Strumstick Flip Capo

  • This is a Harvey Reid Flip 4/3 Capo and is the best capo we've ever found for Strumstick.The Shubb capo is a little fussy to adjust properly; the Flip capo is much easier, and can go on with either side up (it "flips"). Plus it has bonus guitar uses, see below.
    For Strumstick capo provides many musical possibilities, you change keys but also change scales!
    See Capo use in Instruction area for details, we have a video on capoing also.
  • 2.5" long
  • Who wants to write a capo Testimonial?

Installation, Bonus Guitar Use, and Strumstick Keys with Capo

To Use the Flip Capo:
There is a long arm and a short arm; either arm can be up (Flip!). We suggest longer arm up. Position top arm over strings (just behind fret) and tighten thumbscrew firmly but don't overdo it. 

Avoid stretching strings to left or right when installing (pressing arm evenly down onto strings with thumb of right hand while tightening thumbscrew with left hand helps)

Bonus Capo Use: This is a Flip Capo 4/3 (by Harvey Reid) There is a way to use it on guitar that lets you use two-finger Strumstick mini-chords on guitar. Its pretty amazing. It makes an excellent bridge from Strumstick to Guitar. Great guitar chords almost instantly! We are very in favor of increasing access to music making, which Liberty Guitar does. For full information see , Harvey Reid's site. He is an outstanding musician as well as an innovator and educator. Do check out his music.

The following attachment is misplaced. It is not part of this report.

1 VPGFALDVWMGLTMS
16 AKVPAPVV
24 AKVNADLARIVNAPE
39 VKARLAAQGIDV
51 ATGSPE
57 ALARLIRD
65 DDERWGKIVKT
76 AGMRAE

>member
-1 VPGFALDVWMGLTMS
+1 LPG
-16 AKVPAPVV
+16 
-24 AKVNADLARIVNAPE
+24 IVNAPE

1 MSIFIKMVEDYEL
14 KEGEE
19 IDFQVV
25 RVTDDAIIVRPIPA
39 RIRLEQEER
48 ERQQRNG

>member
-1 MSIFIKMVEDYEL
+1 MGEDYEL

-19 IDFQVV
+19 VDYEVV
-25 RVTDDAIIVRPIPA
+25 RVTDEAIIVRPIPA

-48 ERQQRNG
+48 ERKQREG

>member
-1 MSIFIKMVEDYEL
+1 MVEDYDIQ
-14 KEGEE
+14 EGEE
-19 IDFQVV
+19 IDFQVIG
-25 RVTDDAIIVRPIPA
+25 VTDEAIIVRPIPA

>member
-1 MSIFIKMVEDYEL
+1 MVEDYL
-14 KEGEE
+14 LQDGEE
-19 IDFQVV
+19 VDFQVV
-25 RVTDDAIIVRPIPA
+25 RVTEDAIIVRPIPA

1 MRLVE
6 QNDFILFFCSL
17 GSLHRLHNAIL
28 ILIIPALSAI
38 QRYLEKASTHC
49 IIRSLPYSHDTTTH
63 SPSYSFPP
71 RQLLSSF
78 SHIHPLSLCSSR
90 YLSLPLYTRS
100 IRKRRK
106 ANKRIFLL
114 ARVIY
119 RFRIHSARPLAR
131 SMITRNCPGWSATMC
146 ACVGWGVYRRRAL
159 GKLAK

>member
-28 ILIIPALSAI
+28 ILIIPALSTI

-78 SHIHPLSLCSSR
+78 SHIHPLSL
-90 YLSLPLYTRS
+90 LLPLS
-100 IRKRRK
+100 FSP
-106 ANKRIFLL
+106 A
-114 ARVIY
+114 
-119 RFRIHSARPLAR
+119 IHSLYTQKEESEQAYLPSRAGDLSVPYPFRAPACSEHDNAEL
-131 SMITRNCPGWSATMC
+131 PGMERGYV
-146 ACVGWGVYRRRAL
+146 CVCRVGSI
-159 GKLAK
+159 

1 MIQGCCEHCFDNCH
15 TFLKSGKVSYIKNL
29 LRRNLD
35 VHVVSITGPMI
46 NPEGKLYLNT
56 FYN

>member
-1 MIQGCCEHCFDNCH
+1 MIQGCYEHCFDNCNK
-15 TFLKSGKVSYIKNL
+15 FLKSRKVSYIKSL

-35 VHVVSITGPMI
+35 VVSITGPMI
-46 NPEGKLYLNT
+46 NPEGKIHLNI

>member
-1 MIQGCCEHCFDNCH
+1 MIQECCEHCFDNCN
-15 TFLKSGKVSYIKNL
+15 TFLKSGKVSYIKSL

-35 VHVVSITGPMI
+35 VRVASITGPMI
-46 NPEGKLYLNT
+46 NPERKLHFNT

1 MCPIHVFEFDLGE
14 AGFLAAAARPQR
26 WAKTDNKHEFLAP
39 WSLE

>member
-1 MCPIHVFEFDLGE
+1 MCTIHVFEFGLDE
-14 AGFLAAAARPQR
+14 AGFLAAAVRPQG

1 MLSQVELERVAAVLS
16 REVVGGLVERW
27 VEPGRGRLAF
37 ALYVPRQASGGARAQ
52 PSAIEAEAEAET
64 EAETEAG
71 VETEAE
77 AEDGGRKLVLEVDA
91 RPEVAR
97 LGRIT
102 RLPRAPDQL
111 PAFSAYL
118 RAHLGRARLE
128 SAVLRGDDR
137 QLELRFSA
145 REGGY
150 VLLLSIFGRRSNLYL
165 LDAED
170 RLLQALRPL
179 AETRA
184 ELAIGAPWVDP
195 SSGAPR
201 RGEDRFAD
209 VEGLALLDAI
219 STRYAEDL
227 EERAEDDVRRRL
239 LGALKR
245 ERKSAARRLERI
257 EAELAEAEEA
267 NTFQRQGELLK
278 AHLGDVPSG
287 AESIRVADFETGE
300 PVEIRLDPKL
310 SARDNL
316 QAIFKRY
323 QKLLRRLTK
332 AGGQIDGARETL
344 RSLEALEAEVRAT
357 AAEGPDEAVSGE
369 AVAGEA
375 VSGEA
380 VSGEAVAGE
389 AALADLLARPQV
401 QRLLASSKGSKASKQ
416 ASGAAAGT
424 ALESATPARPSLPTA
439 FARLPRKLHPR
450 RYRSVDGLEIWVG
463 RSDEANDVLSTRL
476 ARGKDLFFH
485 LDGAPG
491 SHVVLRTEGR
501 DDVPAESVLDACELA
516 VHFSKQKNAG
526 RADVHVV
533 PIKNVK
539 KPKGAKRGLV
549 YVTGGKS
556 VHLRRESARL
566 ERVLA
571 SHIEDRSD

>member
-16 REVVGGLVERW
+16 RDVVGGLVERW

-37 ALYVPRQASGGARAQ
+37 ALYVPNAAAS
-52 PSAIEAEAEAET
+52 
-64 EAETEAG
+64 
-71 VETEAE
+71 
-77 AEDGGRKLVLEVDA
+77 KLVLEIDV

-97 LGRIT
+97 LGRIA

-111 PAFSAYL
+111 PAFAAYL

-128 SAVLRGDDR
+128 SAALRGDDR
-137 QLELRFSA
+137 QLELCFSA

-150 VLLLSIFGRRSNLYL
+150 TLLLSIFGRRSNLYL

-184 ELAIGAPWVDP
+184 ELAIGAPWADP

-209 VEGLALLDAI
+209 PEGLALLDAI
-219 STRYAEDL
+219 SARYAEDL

Strumstick Keys with Capo:
A capo is a device (familiar to guitar players) which clamps all the strings at a particular fret, changing their pitch. With guitar, the capo simply changes the key. With the Strumstick, the capo changes the key, but also changes the type of musical scale you get.

G Strumsticks
Without Capo, key of G Major
Capo at 1st fret gives key of A minor
Capo at 2nd fret gives a Bluesy scale in B
Capo 3rd fret gives C Major
Capo 4th fret gives D minor or D Major

D Strumsticks
Without Capo, key of D Major
Capo at 1st fret gives key of E minor
Capo at 2nd fret gives a Bluesy scale in F#
Capo 3rd fret gives G Major.
Capo 4th fret gives A minor or A Major

Why does the capo change the scale as well as the pitch? The Strumstick frets are designed to give a diatonic (major) scale. The scale is a pattern of whole steps and half steps. If you capo at the first fret, you raise all the strings (by a whole tone) but you also change the pattern of frets to a different scale. Each fret you place the capo at gives a different type of scale.

Tuning the Strumstick higher or lower will give even more keys.

Keep in mind that the extra fret (fret number 6, the flatted seventh) may please or annoy you, depending on which fret you are capoed at. If that fret does not sound good, skip it when playing.